The Rus' Khaganate was a polity that flourished during a poorly documented period in the history of Eastern Europe, roughly the late 8th and early-to-mid-9th centuries AD. A predecessor to the Rurik Dynasty and the Kievan Rus', the Rus' Khaganate was a state, or a cluster of city-states, set up by a people called Rus', who may have been Norsemen, in what is today northern Russia. The region's population at that time was composed of Baltic, Slavic, Finnic, Turkic, and Norse peoples. The region was also a place of operations for Varangians, eastern Scandinavian adventurers, merchants, and pirates.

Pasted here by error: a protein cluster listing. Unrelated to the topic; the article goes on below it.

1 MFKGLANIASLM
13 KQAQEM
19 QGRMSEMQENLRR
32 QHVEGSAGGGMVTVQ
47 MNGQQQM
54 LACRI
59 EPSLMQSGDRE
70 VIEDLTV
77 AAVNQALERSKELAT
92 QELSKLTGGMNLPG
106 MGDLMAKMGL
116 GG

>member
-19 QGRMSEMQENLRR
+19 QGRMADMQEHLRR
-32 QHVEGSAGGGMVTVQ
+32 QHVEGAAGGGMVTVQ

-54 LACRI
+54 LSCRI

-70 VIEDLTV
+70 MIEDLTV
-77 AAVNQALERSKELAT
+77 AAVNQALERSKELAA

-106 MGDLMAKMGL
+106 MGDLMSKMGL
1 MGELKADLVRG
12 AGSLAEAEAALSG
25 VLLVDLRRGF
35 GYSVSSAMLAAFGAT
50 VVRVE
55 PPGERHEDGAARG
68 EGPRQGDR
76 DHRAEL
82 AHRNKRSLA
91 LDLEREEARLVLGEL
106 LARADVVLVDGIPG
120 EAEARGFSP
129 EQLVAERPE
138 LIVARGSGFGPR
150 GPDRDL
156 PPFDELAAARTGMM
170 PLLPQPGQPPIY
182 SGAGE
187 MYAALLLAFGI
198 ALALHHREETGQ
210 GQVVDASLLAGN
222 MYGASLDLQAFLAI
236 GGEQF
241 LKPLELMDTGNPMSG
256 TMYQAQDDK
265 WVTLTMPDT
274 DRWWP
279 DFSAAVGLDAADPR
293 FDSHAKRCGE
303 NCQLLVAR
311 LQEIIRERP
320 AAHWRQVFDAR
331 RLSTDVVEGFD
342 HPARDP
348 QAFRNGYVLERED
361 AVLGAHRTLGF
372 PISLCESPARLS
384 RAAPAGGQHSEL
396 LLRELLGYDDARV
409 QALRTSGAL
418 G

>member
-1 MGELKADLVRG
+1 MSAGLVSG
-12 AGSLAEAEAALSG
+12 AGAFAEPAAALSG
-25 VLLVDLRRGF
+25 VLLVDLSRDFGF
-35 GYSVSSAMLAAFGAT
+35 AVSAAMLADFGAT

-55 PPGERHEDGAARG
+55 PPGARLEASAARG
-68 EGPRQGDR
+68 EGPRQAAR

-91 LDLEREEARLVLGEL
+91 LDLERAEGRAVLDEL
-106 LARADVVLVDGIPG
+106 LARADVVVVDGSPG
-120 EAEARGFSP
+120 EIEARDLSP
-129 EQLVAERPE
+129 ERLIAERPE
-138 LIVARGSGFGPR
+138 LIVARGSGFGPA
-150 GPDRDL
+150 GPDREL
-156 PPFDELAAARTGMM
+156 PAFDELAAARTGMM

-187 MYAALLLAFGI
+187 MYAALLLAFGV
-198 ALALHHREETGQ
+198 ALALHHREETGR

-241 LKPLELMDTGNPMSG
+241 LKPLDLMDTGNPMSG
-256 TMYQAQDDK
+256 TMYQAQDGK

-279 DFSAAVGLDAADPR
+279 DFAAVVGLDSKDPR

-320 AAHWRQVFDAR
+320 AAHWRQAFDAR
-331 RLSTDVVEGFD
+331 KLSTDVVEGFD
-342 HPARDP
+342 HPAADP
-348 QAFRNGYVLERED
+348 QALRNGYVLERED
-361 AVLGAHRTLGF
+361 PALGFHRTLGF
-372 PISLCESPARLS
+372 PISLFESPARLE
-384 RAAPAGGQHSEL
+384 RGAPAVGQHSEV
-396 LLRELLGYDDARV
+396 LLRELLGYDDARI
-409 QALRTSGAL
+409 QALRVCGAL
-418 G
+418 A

According to contemporaneous sources, the population centers of the region, which may have included the proto-towns of Holmgard, Aldeigja, Lyubsha, Alaborg, Sarskoye Gorodishche, and Timerevo, were under the rule of a monarch or monarchs using the Old Turkic title Khagan. The Rus' Khaganate period marked the genesis of a distinct Rus' ethnos, and its successor states would include Kievan Rus' and later states from which modern Russia, Belarus, and Ukraine evolved.
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